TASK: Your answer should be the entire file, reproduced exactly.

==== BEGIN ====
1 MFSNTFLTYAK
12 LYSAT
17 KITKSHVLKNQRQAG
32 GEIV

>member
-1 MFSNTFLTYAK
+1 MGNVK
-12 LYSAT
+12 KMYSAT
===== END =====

1 MFSNTFLTYAK
12 LYSAT
17 KITKSHVLKNQRQAG
32 GEIV

>member
-1 MFSNTFLTYAK
+1 MGNVK
-12 LYSAT
+12 KMYSAT